Mohammad Jahanzeb, MD, shares the challenges of real-world eligibility for immunotherapy in lung cancer and beyond.
Mohammad Jahanzeb, MD
Immunotherapy has emerged as a frontline option for patients with metastatic non—small cell lung cancer, but it is important to note that patients eligible for these trials account for a small portion of all patients with lung cancer, said Mohammad Jahanzeb, MD.
Specifically, there are strict eligibility criteria for immunotherapy trials, especially in lung cancer, Jahanzeb explained. Age, autoimmune disease, organ transplantation, and drug addiction are among a list of factors that would make a patient ineligible for enrollment in a clinical trial evaluating the use of an immune-oncology drug.
As such, these patients may miss out on a potential survival advantage, he said.
“Immunotherapy is an integral part of our paradigm. It is what platinum-based chemotherapy used to be—the backbone of all therapy,” said Jahanzeb. “We cannot think of frontline therapy in lung cancer without thinking of immunotherapy. Unless someone has an absolute contraindication to immunotherapy, we would strongly consider using it.”
In an interview with OncLive, Jahanzeb, professor of Clinical Medicine, Hematology/Oncology, Sylvester Comprehensive Cancer Center, at University of Miami Miller School of Medicine, shared the challenges of real-world eligibility for immunotherapy in lung cancer and beyond.Jahanzeb: Clinical trials have very strict criteria when we think of immunotherapy. Investigators specifically do not want to anger an immune system that is already angry. Naturally, [this includes] patients with autoimmune disease, those who have solid organ transplantation, and even those who have had bone marrow transplantation and have been immune suppressed, so they do not reject the graft or bone marrow. [All of] those patients would be excluded from these studies. With patients who have had pneumonitis in the past, you cannot afford to put them at risk for severe pneumonitis as a result of immunotherapy—this happens in 2% to 3% of patients, and so, these patients are also excluded.
Then, you look at the general criteria of clinical trials. In every protocol, if a patient has another invasive cancer, they would be excluded because you do not want to cause confusion in the body. You want a pure population. You would also exclude patients with poor performance status, abnormal lab [results], and poor organ function. We have a bias against the elderly patients, even though the politically correct way to do it is to not put an age limit [on enrollment]. We used to, and it was fair game about 2 decades ago. I recall the pivotal trial that led to the approval of chemotherapy in lung cancer—the upper age limit in that study was 70. We cannot put a number in there now, but we all seem to have these biases about age. We need to focus on physical age, not the calendar age.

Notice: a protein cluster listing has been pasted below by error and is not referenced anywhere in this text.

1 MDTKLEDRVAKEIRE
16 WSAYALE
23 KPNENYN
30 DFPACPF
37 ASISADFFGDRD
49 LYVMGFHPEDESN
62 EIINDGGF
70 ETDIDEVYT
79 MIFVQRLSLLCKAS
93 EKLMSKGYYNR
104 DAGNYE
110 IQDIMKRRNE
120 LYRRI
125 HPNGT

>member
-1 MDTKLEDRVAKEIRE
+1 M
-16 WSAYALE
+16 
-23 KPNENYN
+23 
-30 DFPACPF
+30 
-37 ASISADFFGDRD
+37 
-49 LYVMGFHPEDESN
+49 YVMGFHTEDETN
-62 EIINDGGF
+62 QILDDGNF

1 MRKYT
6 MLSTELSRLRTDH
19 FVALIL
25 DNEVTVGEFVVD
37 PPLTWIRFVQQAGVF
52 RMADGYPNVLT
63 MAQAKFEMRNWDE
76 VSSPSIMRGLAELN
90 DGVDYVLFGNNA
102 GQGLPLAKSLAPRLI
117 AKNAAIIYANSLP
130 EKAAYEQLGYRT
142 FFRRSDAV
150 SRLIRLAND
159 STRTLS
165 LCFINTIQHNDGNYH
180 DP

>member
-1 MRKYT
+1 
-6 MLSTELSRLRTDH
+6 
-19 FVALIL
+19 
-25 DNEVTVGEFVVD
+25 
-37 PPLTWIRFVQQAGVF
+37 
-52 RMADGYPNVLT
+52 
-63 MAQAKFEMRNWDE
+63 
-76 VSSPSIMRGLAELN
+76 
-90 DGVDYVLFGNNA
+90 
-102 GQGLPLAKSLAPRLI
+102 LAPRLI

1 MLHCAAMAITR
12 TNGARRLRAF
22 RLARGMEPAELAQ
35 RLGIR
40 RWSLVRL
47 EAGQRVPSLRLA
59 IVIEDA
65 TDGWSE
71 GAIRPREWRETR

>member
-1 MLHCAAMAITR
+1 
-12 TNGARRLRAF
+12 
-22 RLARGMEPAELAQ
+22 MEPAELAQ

This is not an exhaustive list, but patients with HIV, hepatitis, and psychiatric conditions or drug addictions would also be excluded [from trials]. We need patients to be compliant. At the end of the day, only about 4% of adult patients are treated on clinical trials in the United States as opposed to nearly 90% of pediatric patients who go on protocols.Age is a moving target. There was a time where everybody agreed that 65 [years] was the line between elderly and nonelderly; this may be because it corresponds with the Medicare eligibility age. Now, studies have gone up to 70 [years] or even older. Interestingly, when you look at patients older than 65 [years], efficacy with immunotherapy seems to be better. This is partly because you have more patients in that subset. The median age of patients with lung cancer is 68, so the majority would be what we consider elderly.Driver mutations are an interesting subset of patients because I believe—and now, data supports it—that carcinogen-induced cancers, which are caused by sunlight or smoking, are ugly tumors. They have a high tumor mutational burden. This means a sleeping immune system can wake up and more readily recognize these ugly features; it attacks them. Chemoimmunotherapy is much more effective there.
However, these pristine-looking cells that have just 1 thing wrong with them, 1 mutation driving the cancer, they are more difficult to recognize by the immune system. Immunotherapy has not worked in those patients. Perhaps later on, after we have exhausted TKIs and PD-L1 [expression] has gone up—that is a different situation. Recent studies have shown some efficacy with immunotherapy, but it is clearly not the first choice for the frontline or second-line treatment of these patients.We should be making attempts to do this because only a sliver of patients are treated on clinical trials. We take the information from clinical trials and apply it to everybody. There are efforts like Flatiron Health, which has a big repository of medical records. There are available registries for certain drugs—notably, there is one for bevacizumab (Avastin) and trastuzumab (Herceptin). When you gather data from those registries, it can be reassuring that [these real-world data are] not very different from clinical trial data. Perhaps we can treat unique patients who are excluded from clinical trials. On the other hand, we could find out that some populations are not to be treated.
The other issue is adverse events (AEs). If a unique event happens in 1 in every 2000 patients, you probably will not capture it in a 1000-patient trial. You may need a database of 5000 patients to find those AEs.